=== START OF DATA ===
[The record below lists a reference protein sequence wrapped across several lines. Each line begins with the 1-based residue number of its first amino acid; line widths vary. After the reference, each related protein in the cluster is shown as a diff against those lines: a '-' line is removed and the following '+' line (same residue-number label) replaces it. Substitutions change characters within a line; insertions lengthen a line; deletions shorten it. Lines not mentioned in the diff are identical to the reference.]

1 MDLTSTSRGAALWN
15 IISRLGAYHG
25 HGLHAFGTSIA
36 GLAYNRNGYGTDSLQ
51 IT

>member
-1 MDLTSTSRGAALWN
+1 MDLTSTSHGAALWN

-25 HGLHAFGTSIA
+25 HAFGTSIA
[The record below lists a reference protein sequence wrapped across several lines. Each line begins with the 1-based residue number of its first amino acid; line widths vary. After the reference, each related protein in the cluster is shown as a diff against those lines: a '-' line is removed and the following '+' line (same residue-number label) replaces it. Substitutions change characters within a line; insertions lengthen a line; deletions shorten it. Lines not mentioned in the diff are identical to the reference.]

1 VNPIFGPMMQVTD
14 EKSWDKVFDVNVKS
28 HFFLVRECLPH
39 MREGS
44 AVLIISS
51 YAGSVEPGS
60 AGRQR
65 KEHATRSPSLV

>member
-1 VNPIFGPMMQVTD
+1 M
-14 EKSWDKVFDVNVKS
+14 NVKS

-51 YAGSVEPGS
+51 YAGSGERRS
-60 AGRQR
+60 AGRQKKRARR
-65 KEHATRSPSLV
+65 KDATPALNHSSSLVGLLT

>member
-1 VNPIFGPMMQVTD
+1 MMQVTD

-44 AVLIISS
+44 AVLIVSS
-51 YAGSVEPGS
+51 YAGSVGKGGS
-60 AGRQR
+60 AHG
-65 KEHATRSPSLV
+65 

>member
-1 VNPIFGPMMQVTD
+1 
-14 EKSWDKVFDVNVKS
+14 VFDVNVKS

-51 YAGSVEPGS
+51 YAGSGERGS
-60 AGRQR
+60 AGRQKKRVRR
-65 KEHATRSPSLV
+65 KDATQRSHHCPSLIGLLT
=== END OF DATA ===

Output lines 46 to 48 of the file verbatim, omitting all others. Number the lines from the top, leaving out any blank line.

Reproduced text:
-14 EKSWDKVFDVNVKS
+14 VFDVNVKS

-51 YAGSVEPGS